State attorneys in California are making moves to dismiss parts of a lawsuit that has been brought against the Air Resources Board by the Owner-Operator Independent Drivers Association. That business litigation is challenging emissions regulations, arguing that the board’s Truck and Bus Rule is unconstitutional. The state’s attorney general is seeking dismissal of several components of the case, arguing that OOIDA is suing two of the defendants for personal reasons rather than actions related to their official duties.
The original OOIDA suit was filed in early December 2013. That business dispute argues that emissions regulations in the state are too costly to truck owners. Further, those rules have reportedly not been proven to be beneficial, and OOIDA asserts that they even violate constitutional commerce protections. As a consequence, OOIDA has filed a business litigation suit on behalf of its members, arguing that the California court should put a hold on required implementation of Truck and Bus Rule provisions.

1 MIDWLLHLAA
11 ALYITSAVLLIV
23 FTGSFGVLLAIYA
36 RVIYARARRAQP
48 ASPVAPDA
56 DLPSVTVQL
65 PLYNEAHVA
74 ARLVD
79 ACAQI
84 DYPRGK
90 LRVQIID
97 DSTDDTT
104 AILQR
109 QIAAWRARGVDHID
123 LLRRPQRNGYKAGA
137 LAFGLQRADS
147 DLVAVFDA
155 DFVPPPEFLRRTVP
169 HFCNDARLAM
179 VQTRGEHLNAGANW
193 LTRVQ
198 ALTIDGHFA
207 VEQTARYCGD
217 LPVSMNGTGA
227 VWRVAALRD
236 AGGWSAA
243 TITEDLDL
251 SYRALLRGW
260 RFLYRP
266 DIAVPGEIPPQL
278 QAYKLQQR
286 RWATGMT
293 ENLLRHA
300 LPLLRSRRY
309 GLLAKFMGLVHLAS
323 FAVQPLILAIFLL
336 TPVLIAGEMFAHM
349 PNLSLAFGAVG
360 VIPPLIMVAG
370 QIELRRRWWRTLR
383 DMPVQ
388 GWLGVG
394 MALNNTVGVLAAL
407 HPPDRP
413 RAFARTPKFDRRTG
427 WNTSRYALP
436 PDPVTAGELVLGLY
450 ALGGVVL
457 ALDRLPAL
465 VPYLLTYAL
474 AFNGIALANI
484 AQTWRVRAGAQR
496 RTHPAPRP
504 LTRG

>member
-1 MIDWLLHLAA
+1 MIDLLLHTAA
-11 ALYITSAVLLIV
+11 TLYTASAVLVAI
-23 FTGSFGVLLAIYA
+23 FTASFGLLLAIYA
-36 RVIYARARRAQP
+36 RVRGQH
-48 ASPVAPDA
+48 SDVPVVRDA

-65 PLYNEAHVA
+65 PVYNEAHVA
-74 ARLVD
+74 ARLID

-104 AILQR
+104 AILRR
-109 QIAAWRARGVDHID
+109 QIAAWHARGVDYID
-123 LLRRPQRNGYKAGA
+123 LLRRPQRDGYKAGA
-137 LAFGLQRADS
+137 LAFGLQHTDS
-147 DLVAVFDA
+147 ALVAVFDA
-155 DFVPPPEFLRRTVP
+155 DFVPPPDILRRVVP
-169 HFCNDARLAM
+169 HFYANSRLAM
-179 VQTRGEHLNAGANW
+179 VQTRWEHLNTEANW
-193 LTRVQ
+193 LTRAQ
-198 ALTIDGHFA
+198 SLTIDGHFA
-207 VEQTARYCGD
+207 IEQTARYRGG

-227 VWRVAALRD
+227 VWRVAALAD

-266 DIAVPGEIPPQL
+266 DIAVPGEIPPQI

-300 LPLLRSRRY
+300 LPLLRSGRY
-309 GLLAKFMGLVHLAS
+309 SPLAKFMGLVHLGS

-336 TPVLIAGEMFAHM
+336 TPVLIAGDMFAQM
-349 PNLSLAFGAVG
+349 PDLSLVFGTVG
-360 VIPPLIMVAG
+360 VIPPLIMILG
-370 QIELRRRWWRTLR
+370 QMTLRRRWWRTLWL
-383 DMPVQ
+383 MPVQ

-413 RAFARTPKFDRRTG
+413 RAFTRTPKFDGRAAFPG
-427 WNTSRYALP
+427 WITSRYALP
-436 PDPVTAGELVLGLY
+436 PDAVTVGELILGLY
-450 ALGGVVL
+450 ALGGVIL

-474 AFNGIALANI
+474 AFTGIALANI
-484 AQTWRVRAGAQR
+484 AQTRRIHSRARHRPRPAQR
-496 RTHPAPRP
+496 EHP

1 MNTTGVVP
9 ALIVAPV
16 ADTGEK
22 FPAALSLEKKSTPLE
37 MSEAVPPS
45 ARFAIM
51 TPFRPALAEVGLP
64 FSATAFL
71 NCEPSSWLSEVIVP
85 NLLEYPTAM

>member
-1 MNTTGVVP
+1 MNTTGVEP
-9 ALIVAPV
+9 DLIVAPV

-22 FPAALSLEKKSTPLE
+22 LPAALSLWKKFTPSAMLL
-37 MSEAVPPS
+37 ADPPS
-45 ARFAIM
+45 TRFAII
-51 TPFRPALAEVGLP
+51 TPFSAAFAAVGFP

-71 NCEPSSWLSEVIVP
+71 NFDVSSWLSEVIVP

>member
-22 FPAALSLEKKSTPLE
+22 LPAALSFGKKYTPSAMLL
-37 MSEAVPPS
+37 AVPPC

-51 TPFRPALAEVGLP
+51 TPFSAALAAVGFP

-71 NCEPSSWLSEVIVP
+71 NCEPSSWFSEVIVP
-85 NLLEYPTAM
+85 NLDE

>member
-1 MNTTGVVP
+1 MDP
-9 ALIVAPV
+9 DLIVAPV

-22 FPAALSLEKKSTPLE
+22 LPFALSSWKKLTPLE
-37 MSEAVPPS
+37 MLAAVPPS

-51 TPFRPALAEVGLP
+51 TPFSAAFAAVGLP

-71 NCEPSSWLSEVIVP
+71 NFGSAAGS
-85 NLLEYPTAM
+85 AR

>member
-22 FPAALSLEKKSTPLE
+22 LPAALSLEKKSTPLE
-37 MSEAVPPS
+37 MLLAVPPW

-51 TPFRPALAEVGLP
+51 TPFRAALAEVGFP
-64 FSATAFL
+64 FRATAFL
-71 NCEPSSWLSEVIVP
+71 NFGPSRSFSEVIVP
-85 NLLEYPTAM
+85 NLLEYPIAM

This is not the only business litigation that is currently pending against the California Air Resources Board. CARB is also being sued by the Alliance for California businesses because it failed to provide adequate information about replacement risks for diesel particulate filters. That replacement program requires all large trucks with pre-2007 engines to be retrofitted with the new equipment, though the new parts do have some dangerous components.
State and federal governments do not have the rights to unfairly limit businesses from seeking profit-making opportunities. In this case, CARB may have gone too far with its unreasonable regulations. Business and commercial attorneys may be able to help other industry groups who believe their rights are being violated by unfair requirements.
Source: Overdrive, “California files motion to dismiss part of OOIDA’s lawsuit against emissions regs” James Jaillet, Feb. 13, 2014